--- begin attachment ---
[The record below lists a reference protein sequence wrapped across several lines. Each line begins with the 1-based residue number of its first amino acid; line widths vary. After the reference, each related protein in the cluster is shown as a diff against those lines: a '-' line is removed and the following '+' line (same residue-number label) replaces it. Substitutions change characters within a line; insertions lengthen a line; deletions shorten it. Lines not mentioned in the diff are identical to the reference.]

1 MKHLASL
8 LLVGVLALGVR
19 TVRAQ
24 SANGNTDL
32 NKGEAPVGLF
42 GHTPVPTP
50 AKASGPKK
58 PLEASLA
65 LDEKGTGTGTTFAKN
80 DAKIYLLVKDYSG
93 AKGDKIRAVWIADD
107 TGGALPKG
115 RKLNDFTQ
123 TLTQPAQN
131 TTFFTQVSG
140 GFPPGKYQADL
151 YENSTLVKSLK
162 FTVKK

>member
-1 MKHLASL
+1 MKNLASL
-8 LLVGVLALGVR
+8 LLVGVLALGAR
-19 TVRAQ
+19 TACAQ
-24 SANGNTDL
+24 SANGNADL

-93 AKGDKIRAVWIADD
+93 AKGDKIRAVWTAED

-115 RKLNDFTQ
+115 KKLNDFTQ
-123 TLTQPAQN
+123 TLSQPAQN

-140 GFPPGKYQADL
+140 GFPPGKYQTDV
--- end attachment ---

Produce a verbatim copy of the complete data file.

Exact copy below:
[The record below lists a reference protein sequence wrapped across several lines. Each line begins with the 1-based residue number of its first amino acid; line widths vary. After the reference, each related protein in the cluster is shown as a diff against those lines: a '-' line is removed and the following '+' line (same residue-number label) replaces it. Substitutions change characters within a line; insertions lengthen a line; deletions shorten it. Lines not mentioned in the diff are identical to the reference.]

1 MKHLASL
8 LLVGVLALGVR
19 TVRAQ
24 SANGNTDL
32 NKGEAPVGLF
42 GHTPVPTP
50 AKASGPKK
58 PLEASLA
65 LDEKGTGTGTTFAKN
80 DAKIYLLVKDYSG
93 AKGDKIRAVWIADD
107 TGGALPKG
115 RKLNDFTQ
123 TLTQPAQN
131 TTFFTQVSG
140 GFPPGKYQADL
151 YENSTLVKSLK
162 FTVKK

>member
-1 MKHLASL
+1 MKNLASL
-8 LLVGVLALGVR
+8 LLVGVLALGAR
-19 TVRAQ
+19 TACAQ
-24 SANGNTDL
+24 SANGNADL

-93 AKGDKIRAVWIADD
+93 AKGDKIRAVWTAED

-115 RKLNDFTQ
+115 KKLNDFTQ
-123 TLTQPAQN
+123 TLSQPAQN

-140 GFPPGKYQADL
+140 GFPPGKYQTDV